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dc.contributor.supervisorEck, Peter (Human Nutritional Sciences) Jones, Peter (Human Nutritional Sciences)en_US
dc.contributor.authorAmir Shaghaghi, Mandana
dc.date.accessioned2016-01-09T17:29:33Z
dc.date.available2016-01-09T17:29:33Z
dc.date.issued2013-11-27en_US
dc.date.issued2013-08-02en_US
dc.identifier.citationAmir Shaghaghi, Mandana., Bernstein, Charles N., Serrano Leo´n, Alejandra., El-Gabalawy, Hani., Eck, Peter. (2014). Polymorphisms in the sodium-dependent ascorbate transporter gene SLC23A1 are associated with susceptibility to Crohn disease. Am J Clin Nutr, 99, 378–383.en_US
dc.identifier.citationAmir Shaghaghi Mandana, Tu Hongbin, Yurkova Natalia, Levine Mark, Eck Peter. (2013). Identification and Functional Characterization of an Alternative 5’ Exon of the Sodium Dependent Ascorbic Acid Transporter SLC23A1. J Hum Nutr Food Sci, 1: 1001.en_US
dc.identifier.urihttp://hdl.handle.net/1993/31001
dc.description.abstractIt had long been known that individuals with inflammatory bowel disease (IBD), comprising Crohn’s disease (CD) and ulcerative colitis (UC), have locally reduced vitamin C levels in the intestinal mucosa, which equates to an overall loss of the antioxidant capacity and increase risk of oxidative tissue damage. The aim of the present work was to expand on this concept, through investigating the role of genetic variations in intestinal vitamin C transporters in vulnerability to IBD and further characterizing their functions. The studies focused on a known intestinal transporter for ascorbic acid, SLC23A1, and a novel intestinal transporter of dehydroascorbic acid, SLC2A14 (GLUT14). To investigate any association between the SLC23A1 and SLC2A14 with IBD, genomic DNA of 311 Caucasian individuals with IBD, participated in the Manitoba IBD Cohort Study, and 142 healthy controls were genotyped for tagging single nucleotide polymorphism (SNP) of each gene, using TaqMan Assays. New splice variants of SLC23A1 and SLC2A14 were determined by In silico analyses, followed by sub-cloning of the splice variants to verify their subcellular locations. Substrates and functions were determined, using the Xenopus laevis oocyte system for each transporter. The presence of the SLC23A1 variant rs10063949 G allele elevated the risk for CD by 150% (Odds ratios (OR) = 2.54, 95% CI 1.83-3.53). An allele dosage effect was confirmed; compared to rs10063949-AA homozygotes the 10063949-AG heterozygotes have a 150% elevated risk and the 10063949-GG homozygotes have a 370% elevated CD risk (OR=2.54, 95% CI 1.38-4.66; OR=4.72, 95% CI 2.53-8.81, p<0.001; respectively). No relation was observed between genetic variants in SLC23A1 and UC. Through database search, a novel 5’exon was discovered for SLC23A1 locus which is located 1078 nucleotides upstream of the canonical first exon. The two first exons are not mutually exclusive since they splice together to create a novel SLC23A1 protein isoform, we named it isoform 1A, with a N-terminus that is elongated by 36 amino acid. The novel SLC23A1 isoform located at the plasma membrane, but mediates only 7% of the ascorbic acid transport exhibited by the shorter isoform. The presence of the SLC2A14 SNP rs2889504 A allele elevated the risk for UC by 260% and CD by 468% (OR: 3.60, 95% CI: 1.95-6.64; OR: 4.68, 95% CI: 2.78-8.50, respectively). The rs10846086-G allele elevated the risk of UC and CD approximately 3-fold (OR: 2.91, 95% CI: 1.49-5.68; OR: 3.00, 95% CI: 1.55-5.78, respectively). The variant rs12815313-T increased the risk for CD by 112% (OR: 2.12, 95% CI: 1.33-3.36). All the genetic variations in SLC2A14 gene, associated with IBD, were independent from each other, strengthening the evidence that functional SNPs in the SLC2A14 locus contribute to IBD. It was identified that the two major GLUT14 isoforms locate to the plasmalemma membrane and mediate cellular uptake of dehydroascorbic acid. Significant expression in extra-testicular tissues was confirmed for SLC2A14, notably in intestinal segments, explaining the association with IBD. Re-analysis of genomic showed a dramatically expanded locus of SLC2A14, containing twenty exons which covered 103,477 nucleotides from the first Transcriptional Start Site (TSS) to the termination of the longest transcript. All together, the presented evidence indicate that functional SNPs in the SLC2A14 gene and SLC23A1 could contribute to vitamin C imbalance in mucosal cells which contributes to an elevated risks of IBD. Furthermore, novel information about genetic and functional characteristics of SLC23A1 and GLUT14 transporters was identified.en_US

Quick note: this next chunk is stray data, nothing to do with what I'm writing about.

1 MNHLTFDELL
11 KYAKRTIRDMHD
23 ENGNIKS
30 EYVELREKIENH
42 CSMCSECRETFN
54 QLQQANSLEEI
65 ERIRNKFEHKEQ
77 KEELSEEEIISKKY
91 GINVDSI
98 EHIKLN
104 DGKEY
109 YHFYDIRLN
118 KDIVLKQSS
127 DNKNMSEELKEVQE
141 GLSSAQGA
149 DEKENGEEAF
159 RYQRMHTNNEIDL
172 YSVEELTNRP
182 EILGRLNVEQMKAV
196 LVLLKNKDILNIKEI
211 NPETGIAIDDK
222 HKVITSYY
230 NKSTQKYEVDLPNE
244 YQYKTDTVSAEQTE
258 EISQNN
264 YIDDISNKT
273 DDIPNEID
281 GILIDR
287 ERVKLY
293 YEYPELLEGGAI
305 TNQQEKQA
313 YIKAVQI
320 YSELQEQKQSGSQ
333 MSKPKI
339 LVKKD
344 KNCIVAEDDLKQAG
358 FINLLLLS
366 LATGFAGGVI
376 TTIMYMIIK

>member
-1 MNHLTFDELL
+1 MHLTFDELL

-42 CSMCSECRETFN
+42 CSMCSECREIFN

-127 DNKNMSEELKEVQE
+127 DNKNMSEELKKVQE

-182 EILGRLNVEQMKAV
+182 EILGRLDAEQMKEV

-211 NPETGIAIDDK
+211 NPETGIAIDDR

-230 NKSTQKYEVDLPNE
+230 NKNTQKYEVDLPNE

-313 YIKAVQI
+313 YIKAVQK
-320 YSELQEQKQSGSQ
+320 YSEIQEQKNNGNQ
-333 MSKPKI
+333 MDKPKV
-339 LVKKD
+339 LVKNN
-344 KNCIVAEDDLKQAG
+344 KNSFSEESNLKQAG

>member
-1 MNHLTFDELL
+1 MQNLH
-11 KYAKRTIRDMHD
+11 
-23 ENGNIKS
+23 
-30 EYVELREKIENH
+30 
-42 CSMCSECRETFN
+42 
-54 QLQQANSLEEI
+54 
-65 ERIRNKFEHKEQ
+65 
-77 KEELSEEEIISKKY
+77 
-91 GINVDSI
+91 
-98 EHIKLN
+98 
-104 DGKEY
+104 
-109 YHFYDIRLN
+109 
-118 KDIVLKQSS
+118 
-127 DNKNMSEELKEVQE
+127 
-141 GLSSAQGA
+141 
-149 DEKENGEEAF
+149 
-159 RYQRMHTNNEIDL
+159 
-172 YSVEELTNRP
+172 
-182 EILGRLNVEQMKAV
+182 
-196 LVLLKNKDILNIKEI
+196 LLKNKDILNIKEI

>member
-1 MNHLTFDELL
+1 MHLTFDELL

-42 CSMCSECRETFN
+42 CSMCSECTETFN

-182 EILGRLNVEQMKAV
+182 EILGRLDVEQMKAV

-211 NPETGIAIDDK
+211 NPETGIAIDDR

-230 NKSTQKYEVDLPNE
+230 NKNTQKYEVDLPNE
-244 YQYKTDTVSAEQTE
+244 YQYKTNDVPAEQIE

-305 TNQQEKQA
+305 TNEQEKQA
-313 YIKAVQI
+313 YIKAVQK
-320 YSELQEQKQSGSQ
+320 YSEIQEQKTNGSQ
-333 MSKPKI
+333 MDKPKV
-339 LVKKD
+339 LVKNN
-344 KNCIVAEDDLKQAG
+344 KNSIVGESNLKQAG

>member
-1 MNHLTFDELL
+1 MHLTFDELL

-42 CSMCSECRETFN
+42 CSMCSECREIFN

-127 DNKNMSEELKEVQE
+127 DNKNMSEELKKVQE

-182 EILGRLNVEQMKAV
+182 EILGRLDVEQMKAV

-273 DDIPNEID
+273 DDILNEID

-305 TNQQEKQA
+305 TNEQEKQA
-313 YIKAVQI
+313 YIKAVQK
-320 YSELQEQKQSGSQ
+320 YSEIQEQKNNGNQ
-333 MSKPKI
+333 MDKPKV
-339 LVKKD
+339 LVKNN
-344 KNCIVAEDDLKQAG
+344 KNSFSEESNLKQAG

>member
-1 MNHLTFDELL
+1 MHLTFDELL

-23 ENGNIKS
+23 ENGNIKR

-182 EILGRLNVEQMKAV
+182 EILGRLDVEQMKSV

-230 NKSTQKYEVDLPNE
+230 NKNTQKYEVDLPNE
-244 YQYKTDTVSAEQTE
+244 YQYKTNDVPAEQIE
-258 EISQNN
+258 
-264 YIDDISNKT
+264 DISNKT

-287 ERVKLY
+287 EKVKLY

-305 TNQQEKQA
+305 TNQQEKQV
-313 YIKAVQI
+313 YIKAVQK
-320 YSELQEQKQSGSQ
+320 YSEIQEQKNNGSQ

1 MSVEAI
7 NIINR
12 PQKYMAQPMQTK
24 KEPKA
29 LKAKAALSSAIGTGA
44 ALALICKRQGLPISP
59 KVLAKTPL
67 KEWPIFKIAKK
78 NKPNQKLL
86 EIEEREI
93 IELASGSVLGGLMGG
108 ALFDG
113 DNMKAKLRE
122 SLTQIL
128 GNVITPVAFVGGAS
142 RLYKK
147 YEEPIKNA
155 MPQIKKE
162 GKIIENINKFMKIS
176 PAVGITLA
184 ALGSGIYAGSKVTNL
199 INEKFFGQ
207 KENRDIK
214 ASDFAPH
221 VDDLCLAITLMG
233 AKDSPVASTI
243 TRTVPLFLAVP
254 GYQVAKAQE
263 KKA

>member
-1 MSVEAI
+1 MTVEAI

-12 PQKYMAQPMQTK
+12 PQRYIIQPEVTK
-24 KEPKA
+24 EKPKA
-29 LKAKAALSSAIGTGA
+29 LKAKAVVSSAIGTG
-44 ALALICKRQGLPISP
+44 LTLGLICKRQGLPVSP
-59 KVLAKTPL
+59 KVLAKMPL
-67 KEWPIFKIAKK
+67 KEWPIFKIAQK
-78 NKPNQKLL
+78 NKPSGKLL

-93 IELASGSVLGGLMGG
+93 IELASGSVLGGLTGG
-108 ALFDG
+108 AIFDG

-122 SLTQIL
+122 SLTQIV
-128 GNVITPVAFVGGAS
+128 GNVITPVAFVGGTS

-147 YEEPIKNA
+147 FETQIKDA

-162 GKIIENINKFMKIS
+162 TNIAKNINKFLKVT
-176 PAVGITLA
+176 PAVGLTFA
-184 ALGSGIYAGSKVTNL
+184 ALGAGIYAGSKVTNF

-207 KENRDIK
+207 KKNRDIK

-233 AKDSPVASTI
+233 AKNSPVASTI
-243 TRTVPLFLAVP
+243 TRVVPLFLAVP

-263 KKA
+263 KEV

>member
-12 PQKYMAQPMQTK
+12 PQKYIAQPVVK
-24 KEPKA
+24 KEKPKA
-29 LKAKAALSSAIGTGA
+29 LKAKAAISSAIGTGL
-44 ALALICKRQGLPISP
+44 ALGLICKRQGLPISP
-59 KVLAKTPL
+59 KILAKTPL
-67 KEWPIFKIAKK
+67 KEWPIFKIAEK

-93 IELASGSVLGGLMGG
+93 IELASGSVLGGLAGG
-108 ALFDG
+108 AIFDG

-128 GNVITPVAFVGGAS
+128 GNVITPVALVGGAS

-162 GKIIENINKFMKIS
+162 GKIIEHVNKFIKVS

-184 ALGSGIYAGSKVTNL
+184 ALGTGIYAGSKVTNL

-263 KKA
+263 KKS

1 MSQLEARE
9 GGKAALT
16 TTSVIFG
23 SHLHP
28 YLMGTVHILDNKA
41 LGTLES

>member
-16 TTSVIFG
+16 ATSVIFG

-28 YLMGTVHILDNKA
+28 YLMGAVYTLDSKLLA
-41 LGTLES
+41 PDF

dc.language.isoengen_US
dc.publisherAmerican Journal of Clinical Nutritionen_US
dc.publisherJournal of Human Nutrition & Food Scienceen_US
dc.rightsinfo:eu-repo/semantics/openAccess
dc.subjectGeneticen_US
dc.subjectIntestinal vitamin C transportersen_US
dc.subjectInflammatory bowel diseaseen_US
dc.titleGenetic and functional studies of two intestinal vitamin C transporters, SLC23A1 and GLUT14, associated with inflammatory bowel diseaseen_US
dc.typeinfo:eu-repo/semantics/doctoralThesis
dc.typedoctoral thesisen_US
dc.degree.disciplineHuman Nutritional Sciencesen_US
dc.contributor.examiningcommitteeMyrie, Semone (Human Nutritional Sciences) Khafipour, Ehsan (Animal Sciences) Vohl, Marie-Claude (Université Laval)en_US
dc.degree.levelDoctor of Philosophy (Ph.D.)en_US
dc.description.noteFebruary 2016en_US


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